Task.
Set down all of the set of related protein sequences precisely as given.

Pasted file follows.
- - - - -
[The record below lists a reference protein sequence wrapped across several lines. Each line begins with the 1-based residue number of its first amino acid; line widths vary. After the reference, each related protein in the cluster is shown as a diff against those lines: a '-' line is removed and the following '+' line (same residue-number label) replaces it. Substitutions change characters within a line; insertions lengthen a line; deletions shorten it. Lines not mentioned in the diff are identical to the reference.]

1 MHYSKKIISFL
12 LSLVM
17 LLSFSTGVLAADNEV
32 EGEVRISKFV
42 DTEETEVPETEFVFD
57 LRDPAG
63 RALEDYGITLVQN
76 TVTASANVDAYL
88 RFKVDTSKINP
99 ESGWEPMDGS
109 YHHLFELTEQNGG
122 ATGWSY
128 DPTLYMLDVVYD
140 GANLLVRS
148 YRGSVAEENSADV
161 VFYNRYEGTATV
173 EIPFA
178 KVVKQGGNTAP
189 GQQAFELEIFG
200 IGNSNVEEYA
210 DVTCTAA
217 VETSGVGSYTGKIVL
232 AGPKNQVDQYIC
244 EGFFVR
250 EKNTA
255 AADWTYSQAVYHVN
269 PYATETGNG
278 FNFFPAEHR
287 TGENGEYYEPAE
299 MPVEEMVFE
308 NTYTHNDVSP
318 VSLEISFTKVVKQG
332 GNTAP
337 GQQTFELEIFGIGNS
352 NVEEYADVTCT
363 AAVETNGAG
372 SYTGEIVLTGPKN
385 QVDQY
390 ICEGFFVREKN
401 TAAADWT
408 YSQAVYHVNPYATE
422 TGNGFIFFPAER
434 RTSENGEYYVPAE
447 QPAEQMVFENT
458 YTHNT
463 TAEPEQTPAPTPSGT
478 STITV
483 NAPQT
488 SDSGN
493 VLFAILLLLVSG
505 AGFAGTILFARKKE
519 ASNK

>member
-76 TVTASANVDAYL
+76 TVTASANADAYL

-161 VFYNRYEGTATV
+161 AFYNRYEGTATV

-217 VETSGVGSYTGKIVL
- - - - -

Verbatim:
[The record below lists a reference protein sequence wrapped across several lines. Each line begins with the 1-based residue number of its first amino acid; line widths vary. After the reference, each related protein in the cluster is shown as a diff against those lines: a '-' line is removed and the following '+' line (same residue-number label) replaces it. Substitutions change characters within a line; insertions lengthen a line; deletions shorten it. Lines not mentioned in the diff are identical to the reference.]

1 MHYSKKIISFL
12 LSLVM
17 LLSFSTGVLAADNEV
32 EGEVRISKFV
42 DTEETEVPETEFVFD
57 LRDPAG
63 RALEDYGITLVQN
76 TVTASANVDAYL
88 RFKVDTSKINP
99 ESGWEPMDGS
109 YHHLFELTEQNGG
122 ATGWSY
128 DPTLYMLDVVYD
140 GANLLVRS
148 YRGSVAEENSADV
161 VFYNRYEGTATV
173 EIPFA
178 KVVKQGGNTAP
189 GQQAFELEIFG
200 IGNSNVEEYA
210 DVTCTAA
217 VETSGVGSYTGKIVL
232 AGPKNQVDQYIC
244 EGFFVR
250 EKNTA
255 AADWTYSQAVYHVN
269 PYATETGNG
278 FNFFPAEHR
287 TGENGEYYEPAE
299 MPVEEMVFE
308 NTYTHNDVSP
318 VSLEISFTKVVKQG
332 GNTAP
337 GQQTFELEIFGIGNS
352 NVEEYADVTCT
363 AAVETNGAG
372 SYTGEIVLTGPKN
385 QVDQY
390 ICEGFFVREKN
401 TAAADWT
408 YSQAVYHVNPYATE
422 TGNGFIFFPAER
434 RTSENGEYYVPAE
447 QPAEQMVFENT
458 YTHNT
463 TAEPEQTPAPTPSGT
478 STITV
483 NAPQT
488 SDSGN
493 VLFAILLLLVSG
505 AGFAGTILFARKKE
519 ASNK

>member
-76 TVTASANVDAYL
+76 TVTASANADAYL

-161 VFYNRYEGTATV
+161 AFYNRYEGTATV

-217 VETSGVGSYTGKIVL